But that is not what I meant to say. It is about poor treatment of history here.

Handling history is telling a story that creates a useful myth. A common myth. A myth to share between religious believers, members of a tribe, citizens of a city or a country.

Nationalist myths, in so far as they are secular (the religious nationalist ones are not always disguised as history), have been the main products of history-writing during the last two centuries. Even though we should not forget the dialectic-materialist historical myths that nurtured Stalinism and Maoism. We may consider them a specific variant of nationalist myth-producing. In a slightly indirect way, they produced also blinding nationalist myths, supporting feelings of racial and/or national superiority, viz. compensation of inferiority complexes.

On another location (nl), I will try to handle an extraordinary outburst of nostalgic national history bunk in a specific country, post-Fortuynist Holland.
Exploiting a historical myth (clash of civilisations): Members of a delegation of the American Enterprise Institute, visiting a Rotterdam Mosque as guests of the Dutch Conservative "Burke Stichting" (June 2005, Photos NRC Handelsblad)

Here will follow a critical review of French MP De Villepin's rewriting of Napoleonic history and of post-9/11 American hysteric history.

Rich countries - poor myths.


Friday, April 29, 2005

IRAQ: Time for Apologies to the U.N. now!

February 2003 at the UN Security Council: Colin Powell makes his statement about Iraqi Weapons of Mass Destruction (WMD). His allegations, all proven false since then, were based upon reports from the C.I.A., the Pentagon and his own State Department services. Vice-president Cheney's staff intervened during the three days of preparations for his speech.

Near the end of the year 2003, Powell says publicly for the first time, that he felt having been misled. A honest man and a loyal servant to his President. His suicidal loyalty was not rewarded by President Bush and his camarilla, as we know now.

Today, Powell is supported by a remarkable statement from another loyal servant to the President, former C.I.A. Director Charles Tenet (CNN News, 29 April 2005):

Former CIA Director George Tenet said he regretted assuring President Bush in 2002 that he had "slam dunk" evidence that Iraq had weapons of mass destruction.

"Those were the two dumbest words I ever said," Tenet told about 1,300 people at a Kutztown University forum Wednesday.

The theory was a leading justification for the war in Iraq.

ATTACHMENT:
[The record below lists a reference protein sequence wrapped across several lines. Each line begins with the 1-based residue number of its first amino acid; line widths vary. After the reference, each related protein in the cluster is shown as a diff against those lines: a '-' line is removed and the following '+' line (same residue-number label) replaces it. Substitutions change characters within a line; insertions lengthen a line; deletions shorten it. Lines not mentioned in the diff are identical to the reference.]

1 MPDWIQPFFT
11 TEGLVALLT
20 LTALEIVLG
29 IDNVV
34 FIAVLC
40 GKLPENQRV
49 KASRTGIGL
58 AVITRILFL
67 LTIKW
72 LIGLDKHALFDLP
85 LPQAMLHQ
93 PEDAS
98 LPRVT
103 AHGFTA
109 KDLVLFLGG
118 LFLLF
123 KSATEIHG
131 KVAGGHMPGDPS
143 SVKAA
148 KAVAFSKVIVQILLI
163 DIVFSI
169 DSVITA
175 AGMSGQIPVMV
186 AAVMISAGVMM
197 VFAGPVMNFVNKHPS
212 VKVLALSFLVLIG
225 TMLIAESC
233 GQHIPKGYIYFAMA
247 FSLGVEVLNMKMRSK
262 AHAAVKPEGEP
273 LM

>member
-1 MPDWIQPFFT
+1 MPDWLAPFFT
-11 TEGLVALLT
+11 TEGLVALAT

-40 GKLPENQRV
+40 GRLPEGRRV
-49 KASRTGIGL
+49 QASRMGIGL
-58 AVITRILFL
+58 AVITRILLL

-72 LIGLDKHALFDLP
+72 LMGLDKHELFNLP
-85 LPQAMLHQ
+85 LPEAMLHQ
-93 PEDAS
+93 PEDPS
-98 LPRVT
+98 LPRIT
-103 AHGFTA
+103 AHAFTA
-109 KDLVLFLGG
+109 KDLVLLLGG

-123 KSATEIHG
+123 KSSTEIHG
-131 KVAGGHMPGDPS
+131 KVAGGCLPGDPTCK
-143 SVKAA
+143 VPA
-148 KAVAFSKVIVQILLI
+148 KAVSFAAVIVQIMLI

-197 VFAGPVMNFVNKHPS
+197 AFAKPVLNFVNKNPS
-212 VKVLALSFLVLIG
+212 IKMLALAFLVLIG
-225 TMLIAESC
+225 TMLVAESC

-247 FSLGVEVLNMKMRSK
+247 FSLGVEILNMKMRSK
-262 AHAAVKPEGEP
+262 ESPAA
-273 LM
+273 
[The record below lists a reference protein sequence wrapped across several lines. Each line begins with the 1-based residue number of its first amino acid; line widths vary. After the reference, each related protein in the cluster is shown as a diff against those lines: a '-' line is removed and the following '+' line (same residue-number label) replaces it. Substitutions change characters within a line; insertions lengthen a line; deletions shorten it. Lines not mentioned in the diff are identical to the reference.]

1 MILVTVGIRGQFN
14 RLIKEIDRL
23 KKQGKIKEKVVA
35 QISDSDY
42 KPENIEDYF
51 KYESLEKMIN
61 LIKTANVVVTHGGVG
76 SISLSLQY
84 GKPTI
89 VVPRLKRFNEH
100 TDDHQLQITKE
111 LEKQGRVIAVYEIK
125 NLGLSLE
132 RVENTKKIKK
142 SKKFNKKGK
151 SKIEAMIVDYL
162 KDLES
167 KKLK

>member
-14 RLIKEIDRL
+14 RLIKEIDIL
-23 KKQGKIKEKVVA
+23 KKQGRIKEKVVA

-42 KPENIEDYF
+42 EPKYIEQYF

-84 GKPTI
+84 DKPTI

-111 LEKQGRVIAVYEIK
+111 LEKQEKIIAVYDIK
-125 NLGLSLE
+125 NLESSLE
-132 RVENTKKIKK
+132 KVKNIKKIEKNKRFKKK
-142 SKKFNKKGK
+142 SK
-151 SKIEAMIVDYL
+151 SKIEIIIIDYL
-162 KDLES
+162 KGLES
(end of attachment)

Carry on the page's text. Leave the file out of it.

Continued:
Such weapons were never found.
The scandalous and disgraceful U.S. intervention before the Security Council, before the eyes of the whole world, was never followed up by an update, in spite of the U.S. reports on the non-existence of WMD in Iraq, published since then. On the contrary: Everybody who dared to oppose the U.S. Government's views on Iraq, has become "free game" for the ultraconservatives. Kofi Annan is smeared by means of the inquiry into the "Oil for Food" program, completely designed by the U.S. and the main profiteers and Saddam-stooges are US-related, too. If the international community remains silent, Annan's fate in 2006 will be that of Colin Powell in November 2004.

It is time for a counter-attack. The US owes an apology to the members of the Security Council and to the international public. It has to be given in public, in the same Security Council. And who could be a better person to convey it, than John Bolton, if confirmed as UN Ambassador. Who could imagine a more convincing proof of the existence of a "new" Bolton, if he would start his work at "strengthening" the UN with such an honorable act? No more misleading, no more lies, no more demagogy in the world's most important security gremium! The U.S. sets the Standard. Something to be proud of, as an American, and it costs nothing to the American taxpayer!!


Tuesday, April 12, 2005

Topping off the skyscrapers

John Bolton has been inspired by Mohammed Atta, no doubt.

"Mr Bolton (...) once said that if 10 of the 38 storeys of the UN building in New York were lost it would not make any difference." (BBC News, April 11 2005)  Posted by Hello

Monday, April 04, 2005

Bush's candidate for Pope

It is not easy, these times, to be an international pontiff. Look at Kofi Annan. Look at Mohammed Baradei. Or Hans Blix. What do they have in common? They are able, competent, mild people. And what more do they have in common? They are US Administration scapegoats. Blix left already. Baradei's and Annan's upcoming renominations are contested by the US. After the Bolton and Wolfowitz nominations to the UN and to the World Bank, we must expect a similar Bush strike for the Papacy. Regrettably, US RC Bishops are out of the question, because of the paedophile scandals. So, who shall it be? I bet on a Latino woman. If possible, braindead. We must all stand for the equality of all human beings, especially for the weakest. This is a golden opportunity for Compassionate Conservatism! A novelty in Roman Catholicism: a female Pope. And on top of that: one who does not speak up! Women can be chatterboxes, you know.

Tuesday, February 22, 2005